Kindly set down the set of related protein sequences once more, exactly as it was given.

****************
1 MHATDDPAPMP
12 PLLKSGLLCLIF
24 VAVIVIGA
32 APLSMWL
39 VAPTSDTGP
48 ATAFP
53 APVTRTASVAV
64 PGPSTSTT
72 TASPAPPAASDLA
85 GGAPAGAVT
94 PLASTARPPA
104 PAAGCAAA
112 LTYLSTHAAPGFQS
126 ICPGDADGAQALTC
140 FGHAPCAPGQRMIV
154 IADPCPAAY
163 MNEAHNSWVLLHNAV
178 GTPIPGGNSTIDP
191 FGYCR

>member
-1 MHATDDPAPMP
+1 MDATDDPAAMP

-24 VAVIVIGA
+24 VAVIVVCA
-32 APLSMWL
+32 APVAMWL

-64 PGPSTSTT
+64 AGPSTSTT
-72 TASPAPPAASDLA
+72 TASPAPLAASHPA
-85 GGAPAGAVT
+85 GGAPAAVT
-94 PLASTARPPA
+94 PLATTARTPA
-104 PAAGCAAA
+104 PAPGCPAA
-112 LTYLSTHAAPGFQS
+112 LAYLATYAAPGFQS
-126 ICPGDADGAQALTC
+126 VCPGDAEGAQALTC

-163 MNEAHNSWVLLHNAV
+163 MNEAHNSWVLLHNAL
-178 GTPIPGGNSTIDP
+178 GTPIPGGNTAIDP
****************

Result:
1 MHATDDPAPMP
12 PLLKSGLLCLIF
24 VAVIVIGA
32 APLSMWL
39 VAPTSDTGP
48 ATAFP
53 APVTRTASVAV
64 PGPSTSTT
72 TASPAPPAASDLA
85 GGAPAGAVT
94 PLASTARPPA
104 PAAGCAAA
112 LTYLSTHAAPGFQS
126 ICPGDADGAQALTC
140 FGHAPCAPGQRMIV
154 IADPCPAAY
163 MNEAHNSWVLLHNAV
178 GTPIPGGNSTIDP
191 FGYCR

>member
-1 MHATDDPAPMP
+1 MDATDDPAAMP

-24 VAVIVIGA
+24 VAVIVVCA
-32 APLSMWL
+32 APVAMWL

-64 PGPSTSTT
+64 AGPSTSTT
-72 TASPAPPAASDLA
+72 TASPAPLAASHPA
-85 GGAPAGAVT
+85 GGAPAAVT
-94 PLASTARPPA
+94 PLATTARTPA
-104 PAAGCAAA
+104 PAPGCPAA
-112 LTYLSTHAAPGFQS
+112 LAYLATYAAPGFQS
-126 ICPGDADGAQALTC
+126 VCPGDAEGAQALTC

-163 MNEAHNSWVLLHNAV
+163 MNEAHNSWVLLHNAL
-178 GTPIPGGNSTIDP
+178 GTPIPGGNTAIDP